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Reliving World War I in Flanders

Written by  Monique Burns

It was called “The Great War” and “The War to End All Wars.” But, before long, World War I became “The Forgotten War,” eclipsed by the even greater atrocities in World War II. As Belgium’s Great World War I Centenary approaches in 2014, the spotlight shines once again on West Flanders, the country’s westernmost province, where many of the war’s most iconic battles were fought. In the Westhoek region, explore as far north as Nieuwpoort and the North Sea beaches, where nearby plains were flooded to repel German invaders, as far south as Ypres, where the Ypres Salient became one of the Western Front’s most active war theaters, and as far east as Flanders Field American Cemetery, where our troops lie buried not far from where Canadian doctor Lt. Col. John McCrae penned the immortal words: “In Flanders fields the poppies blow/Between the crosses, row on row.”

With hundreds of monuments and military cemeteries - as well as scores of concerts, lectures, art exhibits and other special events in 2014 - Flanders Fields Country is sure to attract history and military buffs. But the area holds great appeal for families, too. Expanded museums like In Flanders Fields offer hands-on history lessons, stories of living, breathing human beings, both military and civilian, men and women, who demonstrated courage, perseverance and sacrifice. 

Most special events begin in fall 2014, including October 24 commemorations marking the First Battle of Ypres, and continue through Ypres “Armistice Remembered” ceremonies on November 11. Some events continue into spring 2015. Already underway until June 30, “War and Trauma: From the First World War to the Present” is a joint exhibit at Ypres’ In Flanders Fields Museum and Ghent’s Dr. Guislain Museum examining shell shock and other psychological costs of war. Special events outside the Westhoek include the major “Avant-garde and The Great War” exhibit at Brussels’ Centre for Fine Arts (BOZAR) in fall 2014; the “World War I Centenary” commemoration in Antwerp, October 3-5, and “Flanders’ Song for Peace,” featuring a specially commissioned Philip Glass oratorio at Brussels’ Flanders Festival in October.

Ypres: World War I’s Flemish Heart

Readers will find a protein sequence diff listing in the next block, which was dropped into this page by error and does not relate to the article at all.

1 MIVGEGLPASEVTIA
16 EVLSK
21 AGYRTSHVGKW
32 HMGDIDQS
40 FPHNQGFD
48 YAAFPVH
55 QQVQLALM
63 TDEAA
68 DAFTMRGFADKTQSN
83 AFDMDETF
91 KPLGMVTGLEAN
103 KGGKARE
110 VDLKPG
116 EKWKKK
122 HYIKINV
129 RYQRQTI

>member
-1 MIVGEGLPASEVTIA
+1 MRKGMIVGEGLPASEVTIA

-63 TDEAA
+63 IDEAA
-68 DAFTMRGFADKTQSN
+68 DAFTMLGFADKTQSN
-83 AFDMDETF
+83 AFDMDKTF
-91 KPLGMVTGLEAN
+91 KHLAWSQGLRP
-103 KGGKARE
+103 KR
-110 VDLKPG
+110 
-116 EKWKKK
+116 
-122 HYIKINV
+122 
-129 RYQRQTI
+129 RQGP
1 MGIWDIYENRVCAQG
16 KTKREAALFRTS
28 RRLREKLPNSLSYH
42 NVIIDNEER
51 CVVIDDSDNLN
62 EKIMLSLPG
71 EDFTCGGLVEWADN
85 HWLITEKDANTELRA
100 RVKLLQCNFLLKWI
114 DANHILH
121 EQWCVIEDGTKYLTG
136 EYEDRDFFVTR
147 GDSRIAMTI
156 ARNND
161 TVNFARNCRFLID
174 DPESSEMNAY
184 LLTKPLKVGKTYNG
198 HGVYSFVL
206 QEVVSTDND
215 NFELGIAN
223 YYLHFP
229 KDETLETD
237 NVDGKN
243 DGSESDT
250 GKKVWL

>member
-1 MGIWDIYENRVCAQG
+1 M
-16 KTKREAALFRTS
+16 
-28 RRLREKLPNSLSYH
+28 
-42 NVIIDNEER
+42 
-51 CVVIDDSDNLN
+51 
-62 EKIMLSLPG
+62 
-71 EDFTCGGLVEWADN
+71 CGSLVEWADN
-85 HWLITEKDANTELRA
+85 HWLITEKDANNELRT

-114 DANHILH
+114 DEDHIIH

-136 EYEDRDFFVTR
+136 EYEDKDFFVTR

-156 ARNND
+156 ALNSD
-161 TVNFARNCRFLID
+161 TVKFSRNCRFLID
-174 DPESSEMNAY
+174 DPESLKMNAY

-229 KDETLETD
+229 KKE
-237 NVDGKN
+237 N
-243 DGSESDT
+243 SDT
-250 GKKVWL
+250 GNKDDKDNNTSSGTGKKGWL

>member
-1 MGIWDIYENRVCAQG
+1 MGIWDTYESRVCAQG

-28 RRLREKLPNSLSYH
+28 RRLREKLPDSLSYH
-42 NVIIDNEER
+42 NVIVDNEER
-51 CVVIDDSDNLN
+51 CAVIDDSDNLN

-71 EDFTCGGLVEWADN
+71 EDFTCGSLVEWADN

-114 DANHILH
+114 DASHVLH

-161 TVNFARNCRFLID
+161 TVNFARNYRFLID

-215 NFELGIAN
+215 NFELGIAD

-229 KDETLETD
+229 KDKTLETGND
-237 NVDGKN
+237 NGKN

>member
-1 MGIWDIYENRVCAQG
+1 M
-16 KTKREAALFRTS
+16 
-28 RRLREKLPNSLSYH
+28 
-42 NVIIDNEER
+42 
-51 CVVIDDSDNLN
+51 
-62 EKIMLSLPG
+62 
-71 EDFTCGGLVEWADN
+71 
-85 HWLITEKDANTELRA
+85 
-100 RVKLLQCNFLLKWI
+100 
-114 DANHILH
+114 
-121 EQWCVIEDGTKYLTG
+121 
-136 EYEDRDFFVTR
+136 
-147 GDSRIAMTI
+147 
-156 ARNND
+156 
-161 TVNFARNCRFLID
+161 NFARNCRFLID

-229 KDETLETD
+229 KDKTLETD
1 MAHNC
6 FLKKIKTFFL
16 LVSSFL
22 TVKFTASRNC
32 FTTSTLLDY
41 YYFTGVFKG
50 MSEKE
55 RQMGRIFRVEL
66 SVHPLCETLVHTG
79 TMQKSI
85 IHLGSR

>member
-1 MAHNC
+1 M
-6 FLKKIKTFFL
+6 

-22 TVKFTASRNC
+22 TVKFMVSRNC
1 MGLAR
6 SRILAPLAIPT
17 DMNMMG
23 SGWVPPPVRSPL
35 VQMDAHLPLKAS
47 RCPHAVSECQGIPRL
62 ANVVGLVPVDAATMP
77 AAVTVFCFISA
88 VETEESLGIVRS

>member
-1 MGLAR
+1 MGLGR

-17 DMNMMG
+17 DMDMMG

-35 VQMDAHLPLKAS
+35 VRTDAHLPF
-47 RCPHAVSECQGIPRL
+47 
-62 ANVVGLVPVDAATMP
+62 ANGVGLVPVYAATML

History aficionados could spend weeks poring over memorabilia in museums, crawling through trenches, and honoring the war dead at sculpture-adorned military cemeteries. On a weeklong stay in Flanders, visitors can spend 3-5 days touring the Westhoek’s World War I sites, and another few days exploring other regional attractions, including breweries and brasseries, leafy canals and lush countryside, or nearby cities like Ghent or Bruges. 

Arriving in Brussels from the U.S., spend a night or two at The Dominican ( whose arched passageways, stark black-and-white furnishings and piped-in Gregorian chants create a medieval mood. From Brussels, trains depart regularly for Ypres, mid-point of the famous Ypres Salient, the sickle-shaped front where some of the war’s key battles were fought. En route to Ypres, you’ll change trains in Ghent. Consider overnighting at the Ghent Marriott (, then spend a couple of days exploring this lively university town’s tree-lined canals and medieval masterpieces. 

Once in Ypres - or Ieper, in Flemish - check into the 122-room Novotel Ieper Centrum (, with its inviting Foodsquare brasserie. A short walk away, on the main square, at the Grote Markt, take in colorful, interactive World War I exhibits at the recently renovated In Flanders Fields Museum. 

Steps from the heart of Ypres are Essex Farm Cemetery and the Advance Dressing Station bunker where Canadian doctor and professor Lt. Col. John McCrae scribbled his historic “In Flanders Fields” poem. In nearby Langemark, the beautifully somber German war cemetery, with thick basalt-lava crosses, immortalizes young student-soldiers, many interred in a sprawling mass grave. Farther north, near Diksmuide, at the Vladslo German military cemetery, see “The Grieving Parents,” a stunning sculptural tribute to her 18-year-old son Peter by famed German Expressionist Kathe Kollwitz. Honor all the war dead at the massive Menin Gate in Ypres, where each evening at 8 p.m. buglers from the local fire brigade sound the Last Post in a simple yet poignant ceremony.

Just east, in Passchendaele, 12,000 white tombstones march in semi-circular formation around the iconic Cross of Sacrifice monument, built atop a German bunker, at Tyne Cot, the European Continent’s largest British Commonwealth military cemetery. In nearby Sint-Juliaan is the enormous statue of “The Brooding Soldier,” depicting a Canadian infantryman with head bowed and rifle butt downturned in tribute to fallen comrades. For American visitors, perhaps the most poignant site is the six-acre Flanders Field American Cemetery in Waregem, 30 miles east of Ypres. Here 368 U.S. soldiers lie buried around a chapel whose mosaic ceiling is adorned with a golden lamp and those most hopeful symbols, white doves of peace. 

For more information, visit the websites and


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